Judge Orders BART to Pay Nearly $1.3 Million for Breaking Hazardous Materials Rules

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A BART train pulls out of Oakland's Rockridge Station.  (Justin Sullivan/Getty Images)

BART has agreed to settle allegations that at dozens of the transit agency's facilities it failed to appropriately plan for the possibility of hazardous materials spills.

A lawsuit filed by prosecutors in Alameda, Contra Costa and San Mateo counties claimed BART failed to prepare emergency responders in the event of chemical spills from storage tanks.

Alameda County Superior Court Judge Morris Jacobson has ordered BART to pay nearly $1.3 million to the three counties as part of an agreement announced Tuesday.

"We certainly learned our lesson," BART spokesman Jim Allison said in an interview.

The suit claimed that more than 30 of the transit agency's 190 facilities in the three counties did not establish and implement plans for emergency response in the event of a release of large amounts of diesel fuel, petroleum, sulfuric acid contained in industrial batteries, and fire-extinguishing chemicals.


The allegations were prompted by routine inspections in January 2014.

During those inspections, hazardous materials inspectors with the Alameda County Department of Environmental Health discovered large above-ground storage tanks containing diesel fuel at BART facilities in East Dublin/Pleasanton, West Dublin and Castro Valley. The facilities did not include hazardous materials business plans, something they are required to do by law. The tanks, which contained 500 to more than 1,700 gallons of diesel, were located near areas used by thousands of BART commuters, officials said.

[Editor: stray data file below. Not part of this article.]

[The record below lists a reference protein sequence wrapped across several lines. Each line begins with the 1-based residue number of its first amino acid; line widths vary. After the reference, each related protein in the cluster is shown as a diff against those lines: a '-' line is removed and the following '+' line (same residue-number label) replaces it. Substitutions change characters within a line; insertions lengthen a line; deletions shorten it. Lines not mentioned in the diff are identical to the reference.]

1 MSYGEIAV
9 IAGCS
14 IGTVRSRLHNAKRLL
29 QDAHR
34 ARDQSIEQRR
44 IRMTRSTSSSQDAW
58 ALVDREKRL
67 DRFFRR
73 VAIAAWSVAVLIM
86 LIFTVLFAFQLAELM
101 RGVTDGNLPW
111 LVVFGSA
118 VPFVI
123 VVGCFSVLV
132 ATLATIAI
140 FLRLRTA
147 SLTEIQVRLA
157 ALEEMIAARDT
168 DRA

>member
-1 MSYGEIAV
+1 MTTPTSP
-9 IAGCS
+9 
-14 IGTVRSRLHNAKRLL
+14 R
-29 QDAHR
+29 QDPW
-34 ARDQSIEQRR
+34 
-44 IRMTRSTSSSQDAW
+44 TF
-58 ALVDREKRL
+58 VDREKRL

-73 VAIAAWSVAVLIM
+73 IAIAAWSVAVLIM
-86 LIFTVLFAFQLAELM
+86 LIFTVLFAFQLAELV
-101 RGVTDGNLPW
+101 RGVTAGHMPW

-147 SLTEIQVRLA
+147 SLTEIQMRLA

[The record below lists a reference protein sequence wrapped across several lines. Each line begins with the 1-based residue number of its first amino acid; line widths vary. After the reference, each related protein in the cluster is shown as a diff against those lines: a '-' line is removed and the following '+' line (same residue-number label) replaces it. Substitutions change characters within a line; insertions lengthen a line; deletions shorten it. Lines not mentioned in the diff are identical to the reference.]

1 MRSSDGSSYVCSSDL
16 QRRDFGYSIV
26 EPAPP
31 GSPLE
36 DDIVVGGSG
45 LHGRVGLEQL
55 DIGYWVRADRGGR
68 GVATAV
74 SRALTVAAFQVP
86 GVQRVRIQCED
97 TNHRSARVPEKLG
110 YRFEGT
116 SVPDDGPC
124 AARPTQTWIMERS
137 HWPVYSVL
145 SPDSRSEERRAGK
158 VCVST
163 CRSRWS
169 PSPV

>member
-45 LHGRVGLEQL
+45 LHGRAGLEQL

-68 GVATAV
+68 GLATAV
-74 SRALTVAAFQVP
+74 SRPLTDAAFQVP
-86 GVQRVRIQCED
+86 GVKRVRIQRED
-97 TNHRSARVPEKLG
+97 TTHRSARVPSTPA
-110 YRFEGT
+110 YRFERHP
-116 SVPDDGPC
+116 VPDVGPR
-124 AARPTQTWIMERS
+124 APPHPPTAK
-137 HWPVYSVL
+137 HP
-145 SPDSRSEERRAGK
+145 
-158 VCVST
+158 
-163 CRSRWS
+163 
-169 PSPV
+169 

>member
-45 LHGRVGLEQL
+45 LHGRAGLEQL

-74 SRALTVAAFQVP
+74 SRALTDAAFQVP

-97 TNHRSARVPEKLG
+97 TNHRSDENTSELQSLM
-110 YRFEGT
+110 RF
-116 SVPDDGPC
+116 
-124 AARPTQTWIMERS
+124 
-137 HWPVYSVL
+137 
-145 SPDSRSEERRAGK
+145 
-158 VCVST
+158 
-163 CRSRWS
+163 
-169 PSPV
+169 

"When we did our investigation we found that there was either an inadequate plan submitted or there was no plan at all," Contra Costa County Deputy District Attorney Stacey Grassini said Tuesday.

BART will pay $675,000 in civil penalties, $300,000 to reimburse the costs of the investigation and $300,000 for extra staffing to make sure the agency complies with hazardous materials rules.

That money will come from BART's general fund, according to Allison. The agency's board of directors approved the settlement in a closed session meeting in November.

BART settled the lawsuit because it agrees that it was not complying with the regulations, Allison said.

"It's important to note that the public and the environment were not endangered by this noncompliance," Allison said. "But it was a serious issue, nonetheless, and BART has taken steps to correct it."